Very cool...but I think I will stick with my extra OEM HTC battery that I picked for $10 instead of dropping $80 on one of these.

kewlnesss says:

These devices have been out for a while now... most of us that are glued to our phones don't spend any time outside.

robrowald says:

I spend time outdoors, with my device

dcreed says:

Solar chargers, as mentioned, have been around for a while. And if you toddle on over to Amazon and read the reviews, you'll see that most of them are decidedly mediocre. At best. Some are downright highway robbery.

From slow charge times ("left on car dash for 3 days and not fully charged") to quick depletion times ("10 minutes later it was empty and my phone wasn't charged") to batteries that don't last ("worked great for 4 months, then dead") to having way too many connectors to keep track of rather than just putting a USB port on the side.

These are coming along it would seem, and maybe this one is better than the average bear. But, personally, I'm gonna hold off for a while until something comes out that's a clear winner.

robrowald says:

While what you say is in it's essence true, there are a few quality products out there. Yes they are few and far between but they do exist.

dcreed says:

You are, of course, right. But they're more expensive -- and rightly so. I imagine the good ones will drop in price once the toy ones get frog-marched out of the market place.

BoNg420 says:

6+ hours for full charge
$80

Sorry AC store, but you can shove this one up...

Markimus says:

this sounds amazing something I might look into!

Jak Crow says:

I have the Solio Mono solar charger battery. It's pretty much the same thing as the Rocsta without the clip. It's okay as an external battery, but lets face it. The solar panel for both the Mono and The Rocsta is a gimmick. If you want an external battery for your phone, look for the Cinch external battery which is 5000mah and probably $40 less than the Solio's 1000mah.

c4v3man says:

My motorcycle just dumps excess current that the alternator generates, so how is this any more green than using free energy anyways? The amount of electricity that a 1500mah 3.7V battery requires to recharge is practically nothing. Buy a normal charger and spend the rest of your money on planting a few trees. Far better solution.

crxssi says:

That is not correct. A vehicle alternator (or any type of generator) does not "dump" power. The resistance of the alternator to turning goes up as the demand from it increases- robbing power from the engine. The less power demanded, the less drag.

That said, the power draw of charging a phone is almost nothing to a car or even motorcycle. It is there, but hardly worth analyzing (except in theory).

Also, powering a motorcycle is anything but green, unless its solar powered itself.

c4v3man says:

Actually, on some bikes the generator (alternator) is fixed and creates an fixed amount of power based on engine RPM. Goldwing 1000/1100/1200 models do this. They then use a regulator to shunt unused power to ground, which generates alot of heat. I had thought this was the way all goldwings were, however my GL1800 appears to have a true alternator. This works as you stated, just like a car. Needed current generates additional load on the engine as needed.

So both of us are wrong and right in our own respects. I still think my point still stands, we are surrounded by power everywhere, and thinking that charging a 3.7V 1500MAH cell puts out a lot of pollution is BS.

dallen13 says:

Scosche solBAT II
much better value

XXXdc5 says:

WOW 80 bones and they cant make it look better than a 5 year olds play toy? you serious!? lol

crxssi says:

"and it's built in 1000 mAh battery will hold the charge for up to a year. In testing the unit stayed fully charged for two weeks"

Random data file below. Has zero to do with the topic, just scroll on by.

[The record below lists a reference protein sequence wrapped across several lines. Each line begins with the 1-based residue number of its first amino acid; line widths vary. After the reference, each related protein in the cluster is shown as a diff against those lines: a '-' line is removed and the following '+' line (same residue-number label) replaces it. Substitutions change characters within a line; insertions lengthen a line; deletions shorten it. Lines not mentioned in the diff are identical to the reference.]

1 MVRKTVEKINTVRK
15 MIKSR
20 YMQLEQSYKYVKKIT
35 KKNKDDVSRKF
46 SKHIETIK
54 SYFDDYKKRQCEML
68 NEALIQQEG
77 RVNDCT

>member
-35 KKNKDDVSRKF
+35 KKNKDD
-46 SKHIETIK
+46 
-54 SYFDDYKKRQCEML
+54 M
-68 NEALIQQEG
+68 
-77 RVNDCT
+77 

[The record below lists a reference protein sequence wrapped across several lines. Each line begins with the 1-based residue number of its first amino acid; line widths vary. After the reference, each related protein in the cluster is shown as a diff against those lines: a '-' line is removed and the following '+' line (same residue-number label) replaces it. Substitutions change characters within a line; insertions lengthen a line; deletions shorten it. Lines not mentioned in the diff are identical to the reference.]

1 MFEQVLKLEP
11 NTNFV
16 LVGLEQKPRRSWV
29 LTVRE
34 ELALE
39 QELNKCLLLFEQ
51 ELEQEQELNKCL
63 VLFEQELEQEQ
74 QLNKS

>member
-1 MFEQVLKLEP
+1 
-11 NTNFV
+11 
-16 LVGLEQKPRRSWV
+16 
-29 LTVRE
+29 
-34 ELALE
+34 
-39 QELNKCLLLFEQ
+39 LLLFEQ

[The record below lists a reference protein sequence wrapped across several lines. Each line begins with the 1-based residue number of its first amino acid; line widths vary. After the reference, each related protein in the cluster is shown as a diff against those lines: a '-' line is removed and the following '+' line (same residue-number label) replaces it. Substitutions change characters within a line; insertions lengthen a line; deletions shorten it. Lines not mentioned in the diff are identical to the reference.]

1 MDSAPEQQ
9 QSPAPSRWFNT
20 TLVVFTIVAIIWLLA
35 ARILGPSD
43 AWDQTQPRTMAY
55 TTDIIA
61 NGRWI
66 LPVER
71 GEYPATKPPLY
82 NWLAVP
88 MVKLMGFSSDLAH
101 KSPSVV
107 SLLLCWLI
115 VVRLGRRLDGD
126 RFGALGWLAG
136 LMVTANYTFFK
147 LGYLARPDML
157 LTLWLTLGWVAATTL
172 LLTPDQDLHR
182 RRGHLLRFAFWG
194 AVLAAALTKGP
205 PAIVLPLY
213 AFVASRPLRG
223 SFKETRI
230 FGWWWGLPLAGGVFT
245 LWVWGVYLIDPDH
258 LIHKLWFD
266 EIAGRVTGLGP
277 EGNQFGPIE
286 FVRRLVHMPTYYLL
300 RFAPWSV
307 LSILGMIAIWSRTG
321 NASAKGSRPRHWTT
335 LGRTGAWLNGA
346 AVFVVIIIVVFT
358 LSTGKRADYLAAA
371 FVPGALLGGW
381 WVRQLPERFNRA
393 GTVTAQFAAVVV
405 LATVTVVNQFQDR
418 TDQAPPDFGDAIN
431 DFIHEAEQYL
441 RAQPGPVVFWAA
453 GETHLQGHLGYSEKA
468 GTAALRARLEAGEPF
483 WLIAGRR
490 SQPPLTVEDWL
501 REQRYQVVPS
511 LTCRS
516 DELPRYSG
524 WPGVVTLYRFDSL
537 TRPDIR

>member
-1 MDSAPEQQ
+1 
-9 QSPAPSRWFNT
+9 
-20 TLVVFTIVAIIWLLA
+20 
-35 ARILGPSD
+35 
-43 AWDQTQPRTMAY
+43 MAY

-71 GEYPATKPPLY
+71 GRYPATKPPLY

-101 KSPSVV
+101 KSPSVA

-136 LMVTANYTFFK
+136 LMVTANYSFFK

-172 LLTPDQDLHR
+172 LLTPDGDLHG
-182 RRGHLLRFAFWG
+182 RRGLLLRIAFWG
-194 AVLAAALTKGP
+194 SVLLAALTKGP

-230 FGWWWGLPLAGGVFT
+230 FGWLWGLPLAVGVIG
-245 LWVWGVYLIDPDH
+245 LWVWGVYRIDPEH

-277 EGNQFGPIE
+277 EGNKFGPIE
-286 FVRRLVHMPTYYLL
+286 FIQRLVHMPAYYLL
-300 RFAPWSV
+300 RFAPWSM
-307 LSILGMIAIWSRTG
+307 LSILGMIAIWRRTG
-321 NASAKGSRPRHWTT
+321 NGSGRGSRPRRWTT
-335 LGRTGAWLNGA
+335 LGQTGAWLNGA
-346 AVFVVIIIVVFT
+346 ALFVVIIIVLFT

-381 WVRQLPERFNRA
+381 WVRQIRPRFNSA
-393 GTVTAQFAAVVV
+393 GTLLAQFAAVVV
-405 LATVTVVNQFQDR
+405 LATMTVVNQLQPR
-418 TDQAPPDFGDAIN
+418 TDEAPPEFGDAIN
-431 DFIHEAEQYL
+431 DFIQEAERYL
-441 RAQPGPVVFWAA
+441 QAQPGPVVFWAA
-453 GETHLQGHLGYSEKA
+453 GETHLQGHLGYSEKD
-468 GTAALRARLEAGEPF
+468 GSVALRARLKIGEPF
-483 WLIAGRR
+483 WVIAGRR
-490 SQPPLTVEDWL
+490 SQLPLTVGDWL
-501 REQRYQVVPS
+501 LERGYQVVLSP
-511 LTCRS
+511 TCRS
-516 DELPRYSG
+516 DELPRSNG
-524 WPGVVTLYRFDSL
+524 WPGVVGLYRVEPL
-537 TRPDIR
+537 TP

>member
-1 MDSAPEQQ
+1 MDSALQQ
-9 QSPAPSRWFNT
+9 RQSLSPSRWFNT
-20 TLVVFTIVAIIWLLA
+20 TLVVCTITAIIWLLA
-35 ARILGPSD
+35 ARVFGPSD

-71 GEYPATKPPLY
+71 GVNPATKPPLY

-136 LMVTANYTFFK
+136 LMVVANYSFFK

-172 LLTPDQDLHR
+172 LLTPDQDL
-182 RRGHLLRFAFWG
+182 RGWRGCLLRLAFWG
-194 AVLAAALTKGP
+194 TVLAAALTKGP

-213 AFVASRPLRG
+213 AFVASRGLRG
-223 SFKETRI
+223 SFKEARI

"But it's clean power, the unit holds the charge forever,"

So which is it? It holds the charge forever, or a year, or for two weeks? No battery will hold a full charge forever. I don't think any for a year. Two weeks sounds possible, but unlikely for a "full" charge.

Hmm

Jak Crow says:

It's a lith-ion battery, so it will hold a charge for as long as a lith-ion battery can hold a charge. Certainly more than 2 weeks as the product advertisement disguised as a review claims.

gbhil#AC says:

Damn dude. I write about what i like. Product reviews that say "I think this is total shit and didn't like it" would draw the opposite comments from those that do.

I think this is solid. It worked really well for me. It does exactly what it says on the tin. Some days I push over a thousand emails and messages in and out of my phones. On those days, they die FAST. This keeps that from happening, and I don't have to keep filling it with AA's. YMMV

Writermind says:

No disrespect to anyone specifically in this thread, but some of you guys take the reviews far too literal.

The Solar Charger is a nice addition to your cell phone arsenal, but it won't solve the worlds pollution problem.

Every little bit helps though the way I see it.

That said, I've seen smaller solar chargers for less.

All depends on what you want/need I guess.

As has been said, this is a solution that fits a particular need that I think some of us may indeed have a need to fill, and many of the dissenters posting here are clearly missing. In particular, using other means to recharge or power our devices "in the field" with disposable (read "polluting") power sources is not as ideal as a reusable/rechargeable solution where we keep from disposing of it after a single use.

Not only can this device be recharged and reused as an auxiliary power source (not novel, I realize, as we have plenty of those already), but the concept that this product can be recharged by solar power is another consideration over a standard rechargeable battery. Consider that, especially when you aren't able to draw from a power grid, or vehicle, once you've left that behind to be active remotely. In situations like these, charging time via the solar cells is probably not a critical factor as this is a backup power solution, not a primary means to power a device for extended periods of time or keep it charged at all times on a daily basis.

In cases where it can just be left on a vehicle dashboard to get a charge for the day to replenish itself, or keep a device charged, is a worthwhile option for many of us that may be using our devices remotely without the ability to keep another power source at hand. And again, we aren't required to draw on a source of energy that may use polluting sources of fuel to provide that electricity, let alone having to dispose of anything.